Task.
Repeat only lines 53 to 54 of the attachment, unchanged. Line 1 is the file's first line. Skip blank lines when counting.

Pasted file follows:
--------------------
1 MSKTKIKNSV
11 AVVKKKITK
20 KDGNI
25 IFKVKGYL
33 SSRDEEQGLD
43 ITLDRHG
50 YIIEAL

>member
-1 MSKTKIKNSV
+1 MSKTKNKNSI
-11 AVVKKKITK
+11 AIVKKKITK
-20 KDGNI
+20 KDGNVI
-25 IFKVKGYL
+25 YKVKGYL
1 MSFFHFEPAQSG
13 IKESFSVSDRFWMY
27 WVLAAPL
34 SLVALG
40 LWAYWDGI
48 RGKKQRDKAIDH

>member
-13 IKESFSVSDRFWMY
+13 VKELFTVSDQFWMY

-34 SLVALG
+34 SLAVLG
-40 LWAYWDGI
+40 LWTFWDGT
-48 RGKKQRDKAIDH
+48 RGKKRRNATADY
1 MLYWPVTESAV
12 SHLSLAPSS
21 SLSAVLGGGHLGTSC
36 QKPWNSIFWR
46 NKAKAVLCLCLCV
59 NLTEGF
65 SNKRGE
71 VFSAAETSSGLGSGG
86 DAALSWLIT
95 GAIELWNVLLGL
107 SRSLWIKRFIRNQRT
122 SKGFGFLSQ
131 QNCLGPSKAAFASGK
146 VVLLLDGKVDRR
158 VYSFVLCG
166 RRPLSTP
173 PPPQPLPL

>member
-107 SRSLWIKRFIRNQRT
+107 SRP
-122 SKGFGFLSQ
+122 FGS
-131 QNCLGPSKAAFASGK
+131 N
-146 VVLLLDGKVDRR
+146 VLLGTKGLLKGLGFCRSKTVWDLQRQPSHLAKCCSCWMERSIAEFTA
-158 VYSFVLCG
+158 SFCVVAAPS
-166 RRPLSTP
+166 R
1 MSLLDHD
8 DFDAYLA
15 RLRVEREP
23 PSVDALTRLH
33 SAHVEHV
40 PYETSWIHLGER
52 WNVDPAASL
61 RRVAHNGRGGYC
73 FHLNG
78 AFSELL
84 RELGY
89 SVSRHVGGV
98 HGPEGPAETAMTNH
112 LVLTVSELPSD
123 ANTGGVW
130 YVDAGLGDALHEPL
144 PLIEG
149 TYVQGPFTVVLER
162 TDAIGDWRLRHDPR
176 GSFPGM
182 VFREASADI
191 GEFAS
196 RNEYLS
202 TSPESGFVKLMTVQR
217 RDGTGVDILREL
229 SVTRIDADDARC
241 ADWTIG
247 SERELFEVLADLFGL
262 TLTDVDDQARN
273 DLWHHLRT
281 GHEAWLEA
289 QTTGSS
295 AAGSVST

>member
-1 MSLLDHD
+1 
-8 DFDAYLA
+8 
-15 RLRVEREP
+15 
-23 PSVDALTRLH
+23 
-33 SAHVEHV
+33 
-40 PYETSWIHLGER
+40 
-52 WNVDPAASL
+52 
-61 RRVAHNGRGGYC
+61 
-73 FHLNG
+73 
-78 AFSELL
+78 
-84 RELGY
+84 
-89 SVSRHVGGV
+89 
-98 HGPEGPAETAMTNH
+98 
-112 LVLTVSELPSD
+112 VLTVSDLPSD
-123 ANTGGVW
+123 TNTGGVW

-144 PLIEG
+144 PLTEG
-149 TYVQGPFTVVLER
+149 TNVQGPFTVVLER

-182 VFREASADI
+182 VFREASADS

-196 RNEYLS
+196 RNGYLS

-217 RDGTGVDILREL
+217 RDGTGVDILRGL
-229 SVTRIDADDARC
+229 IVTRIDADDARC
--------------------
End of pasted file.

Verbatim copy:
+122 FGS
-131 QNCLGPSKAAFASGK